Tale/innlegg | Dato: 02.02.2018 | Nærings- og fiskeridepartementet
The ocean is the blue thread that runs through Norwegian history.
For more than a thousand years, we have lived by the sea, off the sea, for the sea.
That background places a heavy responsibility on our shoulders as the leaders of the world have pledged to eradicate hunger and extreme poverty by 2030.
Today, only 2-5 percent of global food consumption is seafood.
There is no way we can reach our goals without increasing that share – and unleashing the tremendous, untapped potential of our oceans:
In terms of food, medicines and as a source of energy.
And, equally important:
There is no way we can succeed without mobilising fully the job-creating – and poverty-reducing – potential of the international business community.
In developing countries, 9 out of 10 new jobs are to be found in the private sector.
Ocean economies alone may create 40 million jobs globally by 2030.
And that is what poverty reduction is about:
These are the simple reasons why the UN Global Compact Business Action Platform on Oceans is so important.
And that is why I announce today that Norway will be its first government sponsor.
For a long time, Norwegian companies – be it marine, maritime or energy – have been eager to implement sustainable development at sea.
They have been driven by a sense of duty as much as profit.
I find it very encouraging that Cermaq and others are coming forward here today and joining us in this endeavour.
This initiative is part of our broader strategy to show international leadership in protecting the Law of the Sea and facilitating sustainable growth through responsible management and exploitation of resources.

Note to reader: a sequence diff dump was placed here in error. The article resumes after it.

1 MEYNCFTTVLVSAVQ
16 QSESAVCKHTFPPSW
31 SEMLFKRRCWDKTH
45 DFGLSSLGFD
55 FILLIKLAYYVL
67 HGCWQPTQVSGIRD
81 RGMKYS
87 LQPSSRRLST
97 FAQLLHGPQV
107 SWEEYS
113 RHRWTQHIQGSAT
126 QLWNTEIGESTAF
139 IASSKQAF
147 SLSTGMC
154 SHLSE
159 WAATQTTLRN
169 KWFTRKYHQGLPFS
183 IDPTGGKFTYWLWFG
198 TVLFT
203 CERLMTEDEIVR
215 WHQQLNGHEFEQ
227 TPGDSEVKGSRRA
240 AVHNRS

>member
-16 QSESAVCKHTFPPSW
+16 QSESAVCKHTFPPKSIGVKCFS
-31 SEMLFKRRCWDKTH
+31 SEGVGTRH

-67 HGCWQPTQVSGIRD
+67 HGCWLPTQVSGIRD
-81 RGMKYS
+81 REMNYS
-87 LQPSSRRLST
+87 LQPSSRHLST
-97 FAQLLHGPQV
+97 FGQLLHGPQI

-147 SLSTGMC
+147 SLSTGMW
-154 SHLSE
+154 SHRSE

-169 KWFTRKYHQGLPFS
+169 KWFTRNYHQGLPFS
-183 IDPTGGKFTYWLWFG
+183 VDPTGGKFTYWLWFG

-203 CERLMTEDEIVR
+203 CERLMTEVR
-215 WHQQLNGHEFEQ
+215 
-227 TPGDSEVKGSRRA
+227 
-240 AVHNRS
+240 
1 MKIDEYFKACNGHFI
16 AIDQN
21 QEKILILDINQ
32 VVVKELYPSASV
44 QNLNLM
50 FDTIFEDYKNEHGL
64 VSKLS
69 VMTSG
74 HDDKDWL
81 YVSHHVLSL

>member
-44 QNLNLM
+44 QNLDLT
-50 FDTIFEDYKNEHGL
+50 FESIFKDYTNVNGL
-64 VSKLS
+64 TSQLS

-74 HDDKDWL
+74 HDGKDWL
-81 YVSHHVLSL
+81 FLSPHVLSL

Only last week, Prime Minister Solberg launched our plans for a High-level Panel on Building a Sustainable Ocean Economy.
In 2019, we will be hosting the Our Oceans Conference.
As we step up research and innovation and discover unknown species and develop new ones, we must also work even harder to fight pollution, waste and over-fishing.
Many people think that we stand before a hard choice between production and protection.
But we have proven for centuries that we can harvest the riches of the sea without reducing their value.
We have also shown that green policies do not lead to red numbers.
In most cases, and if we do it smart – quite the opposite.
Dead oceans, by the way, are where red numbers are to be found.
The ocean has taken many lives – but most of all it has been a source of life.
Eradicating all extreme poverty is extremely ambitious.
But if we pull together – citizens, governments, sustainable businesses like our host today, the UN Global Compact and other stake-holders in our common future – it can be done.
The sea is our most sacred treasure – and we have to treat it as our most sacred treasure.
We owe it to the ocean – to ourselves – and to our grandchildren.